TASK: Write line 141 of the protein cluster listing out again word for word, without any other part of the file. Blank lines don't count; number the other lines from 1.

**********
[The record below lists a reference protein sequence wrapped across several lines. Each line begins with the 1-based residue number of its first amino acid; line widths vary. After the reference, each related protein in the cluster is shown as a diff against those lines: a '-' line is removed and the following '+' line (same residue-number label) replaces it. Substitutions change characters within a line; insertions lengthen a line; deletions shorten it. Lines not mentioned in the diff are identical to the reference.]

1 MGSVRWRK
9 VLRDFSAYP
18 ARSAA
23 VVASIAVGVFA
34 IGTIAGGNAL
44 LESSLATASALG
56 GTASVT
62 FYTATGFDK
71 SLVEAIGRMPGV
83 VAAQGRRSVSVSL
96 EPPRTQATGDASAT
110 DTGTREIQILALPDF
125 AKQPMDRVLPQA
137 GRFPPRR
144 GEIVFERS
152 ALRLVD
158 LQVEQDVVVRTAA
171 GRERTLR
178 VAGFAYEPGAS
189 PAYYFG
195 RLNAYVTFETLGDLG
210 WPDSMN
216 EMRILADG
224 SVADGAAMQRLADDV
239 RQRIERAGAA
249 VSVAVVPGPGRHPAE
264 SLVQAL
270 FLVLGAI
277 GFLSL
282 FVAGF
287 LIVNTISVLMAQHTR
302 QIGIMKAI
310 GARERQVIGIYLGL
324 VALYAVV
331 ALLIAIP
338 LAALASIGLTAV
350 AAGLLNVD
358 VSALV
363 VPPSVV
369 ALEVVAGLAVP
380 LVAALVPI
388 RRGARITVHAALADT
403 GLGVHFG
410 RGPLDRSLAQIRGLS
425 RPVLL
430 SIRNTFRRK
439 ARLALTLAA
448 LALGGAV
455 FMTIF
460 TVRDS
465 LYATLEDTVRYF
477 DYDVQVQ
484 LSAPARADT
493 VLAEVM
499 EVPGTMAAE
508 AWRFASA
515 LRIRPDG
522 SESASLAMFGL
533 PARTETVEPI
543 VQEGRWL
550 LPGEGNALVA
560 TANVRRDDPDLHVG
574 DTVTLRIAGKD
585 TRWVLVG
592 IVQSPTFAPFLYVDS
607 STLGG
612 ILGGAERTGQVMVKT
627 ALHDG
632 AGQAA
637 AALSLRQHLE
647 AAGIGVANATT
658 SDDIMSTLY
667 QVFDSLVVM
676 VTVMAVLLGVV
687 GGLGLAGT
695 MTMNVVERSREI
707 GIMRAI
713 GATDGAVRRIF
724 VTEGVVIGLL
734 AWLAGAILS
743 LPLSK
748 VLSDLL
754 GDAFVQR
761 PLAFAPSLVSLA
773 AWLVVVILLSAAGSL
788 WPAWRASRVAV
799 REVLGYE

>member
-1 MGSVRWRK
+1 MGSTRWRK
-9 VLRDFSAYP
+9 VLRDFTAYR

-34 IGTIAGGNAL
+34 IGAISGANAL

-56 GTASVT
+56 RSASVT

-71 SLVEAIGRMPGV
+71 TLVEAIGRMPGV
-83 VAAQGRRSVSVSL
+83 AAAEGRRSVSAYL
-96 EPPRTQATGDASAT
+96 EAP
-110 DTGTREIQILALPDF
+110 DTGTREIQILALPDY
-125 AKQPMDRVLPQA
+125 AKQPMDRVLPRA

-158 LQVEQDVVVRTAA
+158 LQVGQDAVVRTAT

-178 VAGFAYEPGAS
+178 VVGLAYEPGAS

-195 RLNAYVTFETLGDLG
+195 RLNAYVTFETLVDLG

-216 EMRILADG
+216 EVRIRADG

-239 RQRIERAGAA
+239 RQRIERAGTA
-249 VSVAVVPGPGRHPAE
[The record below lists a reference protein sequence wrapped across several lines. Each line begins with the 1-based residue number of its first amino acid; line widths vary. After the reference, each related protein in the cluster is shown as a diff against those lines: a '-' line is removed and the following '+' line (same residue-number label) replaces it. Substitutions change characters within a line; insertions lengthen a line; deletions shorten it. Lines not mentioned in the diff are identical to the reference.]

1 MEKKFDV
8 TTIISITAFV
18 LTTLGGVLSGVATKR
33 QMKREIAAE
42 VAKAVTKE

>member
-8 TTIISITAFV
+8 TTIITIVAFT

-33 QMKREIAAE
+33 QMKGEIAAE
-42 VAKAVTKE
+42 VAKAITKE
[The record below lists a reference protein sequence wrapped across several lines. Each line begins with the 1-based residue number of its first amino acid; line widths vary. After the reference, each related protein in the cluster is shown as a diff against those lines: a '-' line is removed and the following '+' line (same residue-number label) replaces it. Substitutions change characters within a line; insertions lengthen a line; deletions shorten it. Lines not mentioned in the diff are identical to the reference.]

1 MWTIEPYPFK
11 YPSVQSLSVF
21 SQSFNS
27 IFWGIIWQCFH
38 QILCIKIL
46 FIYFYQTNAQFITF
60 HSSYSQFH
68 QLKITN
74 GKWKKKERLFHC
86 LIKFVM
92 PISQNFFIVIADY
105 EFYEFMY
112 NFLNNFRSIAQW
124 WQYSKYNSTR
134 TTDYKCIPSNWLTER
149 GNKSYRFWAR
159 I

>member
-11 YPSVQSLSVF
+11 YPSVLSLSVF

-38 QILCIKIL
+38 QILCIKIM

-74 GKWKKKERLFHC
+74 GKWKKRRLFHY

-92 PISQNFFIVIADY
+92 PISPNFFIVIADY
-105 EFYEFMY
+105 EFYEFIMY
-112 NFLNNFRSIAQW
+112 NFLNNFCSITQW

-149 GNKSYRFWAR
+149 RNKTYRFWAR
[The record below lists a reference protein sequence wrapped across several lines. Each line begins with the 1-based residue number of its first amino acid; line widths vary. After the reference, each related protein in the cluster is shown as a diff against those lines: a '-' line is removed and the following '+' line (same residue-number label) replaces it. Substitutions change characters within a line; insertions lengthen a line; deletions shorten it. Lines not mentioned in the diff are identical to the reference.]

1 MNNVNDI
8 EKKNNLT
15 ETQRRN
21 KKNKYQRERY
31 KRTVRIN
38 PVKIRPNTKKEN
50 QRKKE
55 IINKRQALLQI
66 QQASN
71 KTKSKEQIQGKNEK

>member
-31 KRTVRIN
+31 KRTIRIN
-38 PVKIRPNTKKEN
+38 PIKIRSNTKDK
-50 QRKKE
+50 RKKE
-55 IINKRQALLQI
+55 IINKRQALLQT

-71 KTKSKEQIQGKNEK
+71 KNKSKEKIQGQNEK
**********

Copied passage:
74 GKWKKKERLFHC